Harry Harper’s Minneapolis No-hitter in 1915

Yesterday, May 19, 2011, was the 96th anniversary of a no-hitter by Harry Clayton Harper of Hackensack, New Jersey. From a pitcher’s standpoint, any no-hitter is extraordinary. But history would dictate just how special this gem was. On the surface you have two struggling teams, crosstown rivals whose fans grabbed the local streetcar to head over to the opposition’s city and have a raucous time watching baseball. But it would prove to be a landmark game in the six-decade history of the storied rivalry between the St. Paul Saints and Minneapolis Millers. Here is what I wrote about the event for an upcoming article I’m having published on the 1915 American Association season, slightly edited to provide context:

Sitting at 14-14 just a month into the 1915 season, the St. Paul Saints made the jaunt over to Minneapolis for a matinee against the Millers. And it was then that a funny thing happened on the way back to their season resurrection. On Wednesday, May 19, a rangy, just-turned-20-year-old southpaw named Harry Clayton Harper took the hill for the Millers at Nicollet Park and reeled off a no-hitter. The gem would become the only Millers vs. Saints no-hitter ever in the American Association. The final score: 4-0. The eleventh Minneapolis victory of the season next to 14 losses, it was surely a boost to everyone in the city. Despite Harper’s no-hit heroics, the club did not rebound, losing eight of their next ten. It would be several weeks before Harper and his Miller teammates could come through with anything resembling a celebration. Could the sparkling event have been foretold? Perhaps the baseball gods were atoning for an earlier lapse on their part. On May 11, Harper struck out 16 Columbus Senators enroute to an extra-inning loss at home, just a sign of the times for Pongo Joe Cantillon‘s men. At least, in Harper, there was something bright about the season after all, and maybe there was something to look forward to in Mudville.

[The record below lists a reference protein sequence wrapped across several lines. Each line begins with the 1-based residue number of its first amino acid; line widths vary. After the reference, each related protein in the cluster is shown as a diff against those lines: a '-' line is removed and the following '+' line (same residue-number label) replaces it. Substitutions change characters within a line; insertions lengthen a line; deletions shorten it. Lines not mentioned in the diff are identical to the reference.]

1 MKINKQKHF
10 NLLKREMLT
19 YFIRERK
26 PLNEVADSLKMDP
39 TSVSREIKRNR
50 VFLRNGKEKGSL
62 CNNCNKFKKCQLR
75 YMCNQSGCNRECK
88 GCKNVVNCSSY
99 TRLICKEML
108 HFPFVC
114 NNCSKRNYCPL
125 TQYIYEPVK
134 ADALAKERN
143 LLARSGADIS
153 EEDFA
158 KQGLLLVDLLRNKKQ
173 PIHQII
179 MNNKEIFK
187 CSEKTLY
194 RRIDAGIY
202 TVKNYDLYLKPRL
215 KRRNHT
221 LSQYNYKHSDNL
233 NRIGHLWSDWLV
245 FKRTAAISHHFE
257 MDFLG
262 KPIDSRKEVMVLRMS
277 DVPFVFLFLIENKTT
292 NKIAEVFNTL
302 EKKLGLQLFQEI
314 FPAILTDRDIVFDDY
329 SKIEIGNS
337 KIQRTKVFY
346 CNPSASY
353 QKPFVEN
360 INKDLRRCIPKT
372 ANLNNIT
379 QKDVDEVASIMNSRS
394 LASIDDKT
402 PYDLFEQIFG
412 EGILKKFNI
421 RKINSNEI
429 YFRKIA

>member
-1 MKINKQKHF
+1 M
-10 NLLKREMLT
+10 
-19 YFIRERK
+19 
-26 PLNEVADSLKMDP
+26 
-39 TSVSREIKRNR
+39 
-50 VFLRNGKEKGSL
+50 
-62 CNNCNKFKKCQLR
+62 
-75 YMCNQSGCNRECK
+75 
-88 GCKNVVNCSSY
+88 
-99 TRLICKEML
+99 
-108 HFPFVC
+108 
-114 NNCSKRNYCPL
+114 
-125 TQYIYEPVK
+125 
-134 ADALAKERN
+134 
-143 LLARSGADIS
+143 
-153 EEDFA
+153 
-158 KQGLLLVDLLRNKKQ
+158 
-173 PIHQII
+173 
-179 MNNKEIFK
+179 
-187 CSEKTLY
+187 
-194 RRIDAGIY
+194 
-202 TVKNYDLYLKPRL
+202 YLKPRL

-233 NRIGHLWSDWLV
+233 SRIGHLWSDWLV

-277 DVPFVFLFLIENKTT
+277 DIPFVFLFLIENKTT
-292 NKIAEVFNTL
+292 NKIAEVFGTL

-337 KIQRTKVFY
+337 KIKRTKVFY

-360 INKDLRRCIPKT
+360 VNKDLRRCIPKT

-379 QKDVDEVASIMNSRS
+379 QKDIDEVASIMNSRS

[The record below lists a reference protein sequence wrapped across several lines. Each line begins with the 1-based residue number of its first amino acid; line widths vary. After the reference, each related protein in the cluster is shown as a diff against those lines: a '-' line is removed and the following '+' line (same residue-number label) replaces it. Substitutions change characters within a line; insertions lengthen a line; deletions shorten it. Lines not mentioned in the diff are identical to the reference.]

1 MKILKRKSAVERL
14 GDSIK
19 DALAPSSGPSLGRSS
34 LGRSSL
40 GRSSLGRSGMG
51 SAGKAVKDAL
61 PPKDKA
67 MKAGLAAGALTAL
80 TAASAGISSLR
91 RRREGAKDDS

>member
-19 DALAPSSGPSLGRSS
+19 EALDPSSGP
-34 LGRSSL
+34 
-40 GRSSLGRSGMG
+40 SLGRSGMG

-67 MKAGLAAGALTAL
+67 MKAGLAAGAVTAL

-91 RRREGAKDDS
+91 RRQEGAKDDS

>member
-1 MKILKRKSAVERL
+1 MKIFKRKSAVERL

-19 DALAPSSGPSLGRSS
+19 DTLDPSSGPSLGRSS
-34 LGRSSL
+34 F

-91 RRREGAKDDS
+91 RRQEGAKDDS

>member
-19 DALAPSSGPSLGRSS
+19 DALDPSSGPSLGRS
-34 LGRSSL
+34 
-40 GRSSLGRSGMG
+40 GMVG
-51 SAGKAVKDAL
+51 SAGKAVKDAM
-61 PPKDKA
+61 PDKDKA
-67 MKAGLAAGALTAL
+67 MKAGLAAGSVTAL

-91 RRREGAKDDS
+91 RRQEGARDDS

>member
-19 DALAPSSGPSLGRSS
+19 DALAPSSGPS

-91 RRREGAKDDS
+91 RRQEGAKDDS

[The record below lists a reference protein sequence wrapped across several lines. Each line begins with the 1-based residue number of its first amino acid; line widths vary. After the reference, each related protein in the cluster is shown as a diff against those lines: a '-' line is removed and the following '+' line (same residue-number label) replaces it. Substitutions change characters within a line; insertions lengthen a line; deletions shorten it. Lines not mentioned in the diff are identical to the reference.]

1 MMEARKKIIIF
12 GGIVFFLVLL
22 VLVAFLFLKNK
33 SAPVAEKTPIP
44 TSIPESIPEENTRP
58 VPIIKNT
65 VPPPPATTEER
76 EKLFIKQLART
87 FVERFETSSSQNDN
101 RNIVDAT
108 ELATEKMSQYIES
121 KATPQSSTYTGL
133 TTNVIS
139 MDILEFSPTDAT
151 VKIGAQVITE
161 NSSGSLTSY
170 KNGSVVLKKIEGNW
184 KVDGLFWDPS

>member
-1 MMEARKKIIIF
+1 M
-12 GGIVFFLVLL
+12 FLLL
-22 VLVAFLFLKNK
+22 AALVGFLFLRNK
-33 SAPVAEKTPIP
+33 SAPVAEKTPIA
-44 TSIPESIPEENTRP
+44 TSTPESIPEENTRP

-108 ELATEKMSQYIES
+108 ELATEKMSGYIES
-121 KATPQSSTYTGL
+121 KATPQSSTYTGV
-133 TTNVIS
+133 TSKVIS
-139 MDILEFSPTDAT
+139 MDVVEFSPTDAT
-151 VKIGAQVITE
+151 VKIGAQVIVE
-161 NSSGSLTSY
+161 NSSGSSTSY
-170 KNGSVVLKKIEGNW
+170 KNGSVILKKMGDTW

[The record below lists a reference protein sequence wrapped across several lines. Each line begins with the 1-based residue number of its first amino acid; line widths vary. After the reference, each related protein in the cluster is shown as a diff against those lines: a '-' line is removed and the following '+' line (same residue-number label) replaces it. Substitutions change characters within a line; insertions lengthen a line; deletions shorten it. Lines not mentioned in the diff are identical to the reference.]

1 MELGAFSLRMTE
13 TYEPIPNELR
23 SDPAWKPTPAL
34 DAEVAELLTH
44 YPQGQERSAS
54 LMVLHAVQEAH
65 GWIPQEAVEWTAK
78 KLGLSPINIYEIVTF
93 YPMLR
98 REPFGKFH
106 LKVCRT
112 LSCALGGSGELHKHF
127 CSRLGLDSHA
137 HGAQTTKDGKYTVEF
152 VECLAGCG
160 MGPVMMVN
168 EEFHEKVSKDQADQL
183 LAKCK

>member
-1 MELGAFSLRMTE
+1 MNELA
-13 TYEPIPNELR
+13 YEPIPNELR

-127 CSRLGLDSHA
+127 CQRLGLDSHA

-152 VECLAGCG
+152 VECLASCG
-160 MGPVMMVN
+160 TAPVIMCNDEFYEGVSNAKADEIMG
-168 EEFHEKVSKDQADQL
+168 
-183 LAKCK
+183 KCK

Happy Birthday, Billy Clingman